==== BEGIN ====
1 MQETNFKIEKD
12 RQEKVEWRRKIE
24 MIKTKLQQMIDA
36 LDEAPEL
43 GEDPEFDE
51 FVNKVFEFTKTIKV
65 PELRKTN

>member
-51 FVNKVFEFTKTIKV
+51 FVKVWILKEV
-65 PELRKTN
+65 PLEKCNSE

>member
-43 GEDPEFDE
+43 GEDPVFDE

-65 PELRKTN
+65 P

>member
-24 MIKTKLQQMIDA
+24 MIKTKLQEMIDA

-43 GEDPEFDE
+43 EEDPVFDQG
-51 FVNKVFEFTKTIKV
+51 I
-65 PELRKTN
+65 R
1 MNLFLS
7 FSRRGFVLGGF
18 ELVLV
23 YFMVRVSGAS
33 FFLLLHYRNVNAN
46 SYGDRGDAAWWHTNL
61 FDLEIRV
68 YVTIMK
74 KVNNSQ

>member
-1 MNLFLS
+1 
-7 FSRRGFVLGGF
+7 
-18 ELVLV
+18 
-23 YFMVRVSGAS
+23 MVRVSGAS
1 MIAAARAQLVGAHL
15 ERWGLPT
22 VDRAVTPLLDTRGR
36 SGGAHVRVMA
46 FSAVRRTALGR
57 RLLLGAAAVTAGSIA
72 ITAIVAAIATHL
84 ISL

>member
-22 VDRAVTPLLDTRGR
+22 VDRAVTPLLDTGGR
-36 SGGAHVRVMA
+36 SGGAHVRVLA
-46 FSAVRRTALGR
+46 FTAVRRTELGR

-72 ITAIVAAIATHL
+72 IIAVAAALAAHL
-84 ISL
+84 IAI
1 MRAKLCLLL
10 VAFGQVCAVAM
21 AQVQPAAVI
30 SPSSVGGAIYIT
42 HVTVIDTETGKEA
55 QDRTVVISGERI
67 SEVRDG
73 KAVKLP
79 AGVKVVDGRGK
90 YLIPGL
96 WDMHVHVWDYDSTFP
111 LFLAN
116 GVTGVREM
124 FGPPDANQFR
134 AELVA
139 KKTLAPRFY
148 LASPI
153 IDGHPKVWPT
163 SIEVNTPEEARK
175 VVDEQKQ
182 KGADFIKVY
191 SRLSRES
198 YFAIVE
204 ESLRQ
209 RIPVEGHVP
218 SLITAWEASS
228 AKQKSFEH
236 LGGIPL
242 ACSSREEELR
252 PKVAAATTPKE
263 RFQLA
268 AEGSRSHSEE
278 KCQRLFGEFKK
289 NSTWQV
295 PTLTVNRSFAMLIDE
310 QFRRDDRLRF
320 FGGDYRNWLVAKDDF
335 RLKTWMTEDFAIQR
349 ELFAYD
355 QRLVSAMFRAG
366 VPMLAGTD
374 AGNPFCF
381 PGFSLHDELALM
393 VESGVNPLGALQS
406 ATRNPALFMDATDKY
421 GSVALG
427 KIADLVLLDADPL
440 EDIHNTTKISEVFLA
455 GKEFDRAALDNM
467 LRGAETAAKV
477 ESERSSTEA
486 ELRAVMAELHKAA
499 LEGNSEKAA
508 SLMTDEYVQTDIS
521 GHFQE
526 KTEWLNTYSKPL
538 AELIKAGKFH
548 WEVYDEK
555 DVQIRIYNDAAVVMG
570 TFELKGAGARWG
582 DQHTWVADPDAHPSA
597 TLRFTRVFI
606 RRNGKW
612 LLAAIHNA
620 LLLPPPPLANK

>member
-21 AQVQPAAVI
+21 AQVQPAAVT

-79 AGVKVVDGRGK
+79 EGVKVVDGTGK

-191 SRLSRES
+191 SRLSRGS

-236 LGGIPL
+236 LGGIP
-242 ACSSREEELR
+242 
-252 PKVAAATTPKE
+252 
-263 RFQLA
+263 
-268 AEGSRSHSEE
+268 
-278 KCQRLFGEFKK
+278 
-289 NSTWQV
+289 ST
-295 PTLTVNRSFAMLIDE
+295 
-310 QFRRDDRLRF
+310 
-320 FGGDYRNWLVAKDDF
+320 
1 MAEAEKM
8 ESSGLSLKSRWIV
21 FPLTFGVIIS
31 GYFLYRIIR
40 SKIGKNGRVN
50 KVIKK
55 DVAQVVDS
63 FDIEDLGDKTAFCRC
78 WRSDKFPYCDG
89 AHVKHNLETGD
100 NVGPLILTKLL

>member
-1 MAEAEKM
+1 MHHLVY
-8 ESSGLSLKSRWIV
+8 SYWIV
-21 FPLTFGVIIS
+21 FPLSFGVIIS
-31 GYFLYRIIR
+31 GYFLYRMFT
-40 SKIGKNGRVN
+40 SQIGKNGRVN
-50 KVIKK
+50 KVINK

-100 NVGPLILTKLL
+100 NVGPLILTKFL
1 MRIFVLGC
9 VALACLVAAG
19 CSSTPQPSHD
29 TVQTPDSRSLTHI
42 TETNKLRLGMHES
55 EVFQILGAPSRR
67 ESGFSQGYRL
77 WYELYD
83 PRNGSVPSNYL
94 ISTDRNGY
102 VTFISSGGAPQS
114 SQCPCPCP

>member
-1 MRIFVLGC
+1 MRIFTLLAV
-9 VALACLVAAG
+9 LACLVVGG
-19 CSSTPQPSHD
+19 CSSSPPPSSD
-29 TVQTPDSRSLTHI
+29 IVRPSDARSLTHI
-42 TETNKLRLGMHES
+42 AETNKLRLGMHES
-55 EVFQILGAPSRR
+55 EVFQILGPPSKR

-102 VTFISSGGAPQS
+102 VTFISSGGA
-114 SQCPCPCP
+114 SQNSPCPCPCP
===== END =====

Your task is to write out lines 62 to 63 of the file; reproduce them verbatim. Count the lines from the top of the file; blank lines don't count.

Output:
-84 ISL
+84 IAI